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The affordability objection
Somehow never raised against the status quo
The view from Victoria:
An example from Facebook last night, on a six-storey rental building (20% non-market) in Vancouver which replaces three single-detached houses in West Point Grey, on West 10th at Highbury (one block west of Alma).
It won’t be affordable to people who work in Vancouver or the Point Grey village, even the “non-market” segment, so it is neither economically just nor does it incur the commuting-reduction effects of density.
It is an aesthetically displeasing box designed to maximize FSR when there is already a relatively established architectural style in the block from Highbury to Alma. The developer makes lots of money, and housing continues to remain out of reach with a project like this. Not that council would listen to this though, they already have their vote locked in in favour long before anyone will speak at the public hearing.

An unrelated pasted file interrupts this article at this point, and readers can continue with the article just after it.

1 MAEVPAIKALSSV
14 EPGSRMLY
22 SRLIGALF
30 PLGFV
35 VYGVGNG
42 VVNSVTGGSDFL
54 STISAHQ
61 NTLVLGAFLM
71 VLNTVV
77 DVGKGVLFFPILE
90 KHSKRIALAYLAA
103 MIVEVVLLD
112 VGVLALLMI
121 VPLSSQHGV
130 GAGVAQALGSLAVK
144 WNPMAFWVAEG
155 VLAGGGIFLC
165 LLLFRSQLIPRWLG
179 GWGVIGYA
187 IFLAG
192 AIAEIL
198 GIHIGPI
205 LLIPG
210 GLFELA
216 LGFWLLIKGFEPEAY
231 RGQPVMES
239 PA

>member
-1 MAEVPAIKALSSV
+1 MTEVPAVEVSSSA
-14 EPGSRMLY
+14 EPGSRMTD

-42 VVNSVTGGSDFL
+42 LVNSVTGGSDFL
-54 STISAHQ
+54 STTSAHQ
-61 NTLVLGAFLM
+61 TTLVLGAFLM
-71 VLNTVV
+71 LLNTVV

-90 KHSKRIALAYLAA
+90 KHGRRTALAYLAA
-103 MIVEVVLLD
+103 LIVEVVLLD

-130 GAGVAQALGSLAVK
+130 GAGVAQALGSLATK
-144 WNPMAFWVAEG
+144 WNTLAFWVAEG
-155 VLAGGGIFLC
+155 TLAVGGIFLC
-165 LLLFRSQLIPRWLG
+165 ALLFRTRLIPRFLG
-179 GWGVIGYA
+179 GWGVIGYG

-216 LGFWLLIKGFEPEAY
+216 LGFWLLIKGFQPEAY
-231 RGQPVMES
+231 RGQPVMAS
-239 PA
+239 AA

Why is the commenter not thinking about the affordability of single-detached houses in the neighbourhood?
We can use Jens von Bergmann’s Vancouver Assessment Map to check prices in the neighbourhood. On the next street north, at 3803 West Broadway, a single-detached house built in 2014 is assessed at $5 million.
To have secure housing in a single-detached house, you need to own it. We can use RBC’s mortgage payment calculator to estimate what kind of household income would make a $5M house affordable. It turns out that if you have a $1 million down payment (which seems improbable) and borrow $4 million at 5.74% (RBC’s current 5-year fixed rate), the monthly mortgage payment is about $25,000. To keep the mortgage payments at 30% of annual income (not considering property taxes and utilities), you would need an annual household income of $1 million.
What market and non-market rents look like on the West Side, from the staff report: